More recently, Judge Pratt of Arapahoe County relied on Bulletin No. B-5.1 and case law from other jurisdictions in determining that the law of Colorado with regards to overhead and profit in the context of actual value payments:

[I]s that overhead and profit is to be included as part of the actual cash value determination where it is reasonably likely that the services of a general contractor will be required to repair or replace the covered damage.1

When considering Judge Pratt’s decision, the Colorado Department of Regulatory Agency Bulletin No. B-5.1, and the extensive amount of case law from other jurisdiction, it becomes clear that overhead and profit should be included with payments made on an actual cash value basis in circumstances where the policyholder would be reasonably likely to need a general contractor in repairing or replacing the damaged property in issue under Colorado law.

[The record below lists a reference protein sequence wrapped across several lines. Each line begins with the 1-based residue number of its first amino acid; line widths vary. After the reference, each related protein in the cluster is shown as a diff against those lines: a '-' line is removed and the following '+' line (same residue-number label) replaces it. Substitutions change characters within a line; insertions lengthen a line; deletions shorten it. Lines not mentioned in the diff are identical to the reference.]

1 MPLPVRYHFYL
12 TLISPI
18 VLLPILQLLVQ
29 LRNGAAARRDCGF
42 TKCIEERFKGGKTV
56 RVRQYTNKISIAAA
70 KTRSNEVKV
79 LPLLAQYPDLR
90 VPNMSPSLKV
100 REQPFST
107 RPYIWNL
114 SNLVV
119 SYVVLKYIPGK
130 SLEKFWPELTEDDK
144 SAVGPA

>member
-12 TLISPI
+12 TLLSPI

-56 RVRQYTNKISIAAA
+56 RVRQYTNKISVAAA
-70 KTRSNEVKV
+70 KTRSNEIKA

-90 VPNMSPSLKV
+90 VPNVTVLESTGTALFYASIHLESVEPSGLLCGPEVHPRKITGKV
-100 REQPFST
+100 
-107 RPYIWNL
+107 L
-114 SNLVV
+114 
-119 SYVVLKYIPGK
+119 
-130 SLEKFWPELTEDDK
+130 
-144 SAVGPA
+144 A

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1 Woodgate South Homeowners Assoc. v. American Family Mut. Ins. Co., No. 2013cv30784 (Colo. Dist. Ct. Oct. 20, 2014).

California Supreme Court Affirms California Fair Plan Ass’n v. Garnes, and Preserves Homeowners’ Interests

Stephanie Poll | Property Insurance Coverage Law Blog | August 17, 2017

The California Department of Insurance recently issued a press release announcing that the California Supreme Court affirmed the homeowner reimbursement protections recently decided in California Fair Plan Association v. Garnes.1 Back in June, my colleague Kevin Pollack wrote about the recent decision and whether actual cash value means fair market value or replacement cost minus depreciation in, Does Actual Cash Value Mean Fair Market Value or Replacement Cost Minus Depreciation.